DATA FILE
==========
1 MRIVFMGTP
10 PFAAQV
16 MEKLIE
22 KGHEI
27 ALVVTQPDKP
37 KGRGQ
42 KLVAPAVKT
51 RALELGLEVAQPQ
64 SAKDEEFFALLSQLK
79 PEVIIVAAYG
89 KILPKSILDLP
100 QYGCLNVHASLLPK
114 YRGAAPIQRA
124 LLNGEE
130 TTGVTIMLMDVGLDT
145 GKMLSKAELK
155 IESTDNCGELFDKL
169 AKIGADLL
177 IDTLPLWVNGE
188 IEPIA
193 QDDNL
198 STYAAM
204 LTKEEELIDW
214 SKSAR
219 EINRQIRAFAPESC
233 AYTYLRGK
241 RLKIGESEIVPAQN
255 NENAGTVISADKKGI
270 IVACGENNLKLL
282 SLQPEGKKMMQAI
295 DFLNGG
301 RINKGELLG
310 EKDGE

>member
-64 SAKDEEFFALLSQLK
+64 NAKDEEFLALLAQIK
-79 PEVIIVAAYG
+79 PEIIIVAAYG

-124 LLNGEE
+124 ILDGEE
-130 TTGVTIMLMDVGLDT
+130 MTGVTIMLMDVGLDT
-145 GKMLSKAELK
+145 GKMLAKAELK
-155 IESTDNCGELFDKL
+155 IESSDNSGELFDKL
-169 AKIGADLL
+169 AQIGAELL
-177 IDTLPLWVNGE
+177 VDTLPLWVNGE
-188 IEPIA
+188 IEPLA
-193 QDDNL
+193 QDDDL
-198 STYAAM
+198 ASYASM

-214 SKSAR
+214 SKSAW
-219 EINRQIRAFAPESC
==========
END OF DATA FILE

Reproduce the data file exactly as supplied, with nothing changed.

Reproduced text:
1 MRIVFMGTP
10 PFAAQV
16 MEKLIE
22 KGHEI
27 ALVVTQPDKP
37 KGRGQ
42 KLVAPAVKT
51 RALELGLEVAQPQ
64 SAKDEEFFALLSQLK
79 PEVIIVAAYG
89 KILPKSILDLP
100 QYGCLNVHASLLPK
114 YRGAAPIQRA
124 LLNGEE
130 TTGVTIMLMDVGLDT
145 GKMLSKAELK
155 IESTDNCGELFDKL
169 AKIGADLL
177 IDTLPLWVNGE
188 IEPIA
193 QDDNL
198 STYAAM
204 LTKEEELIDW
214 SKSAR
219 EINRQIRAFAPESC
233 AYTYLRGK
241 RLKIGESEIVPAQN
255 NENAGTVISADKKGI
270 IVACGENNLKLL
282 SLQPEGKKMMQAI
295 DFLNGG
301 RINKGELLG
310 EKDGE

>member
-64 SAKDEEFFALLSQLK
+64 NAKDEEFLALLAQIK
-79 PEVIIVAAYG
+79 PEIIIVAAYG

-124 LLNGEE
+124 ILDGEE
-130 TTGVTIMLMDVGLDT
+130 MTGVTIMLMDVGLDT
-145 GKMLSKAELK
+145 GKMLAKAELK
-155 IESTDNCGELFDKL
+155 IESSDNSGELFDKL
-169 AKIGADLL
+169 AQIGAELL
-177 IDTLPLWVNGE
+177 VDTLPLWVNGE
-188 IEPIA
+188 IEPLA
-193 QDDNL
+193 QDDDL
-198 STYAAM
+198 ASYASM

-214 SKSAR
+214 SKSAW
-219 EINRQIRAFAPESC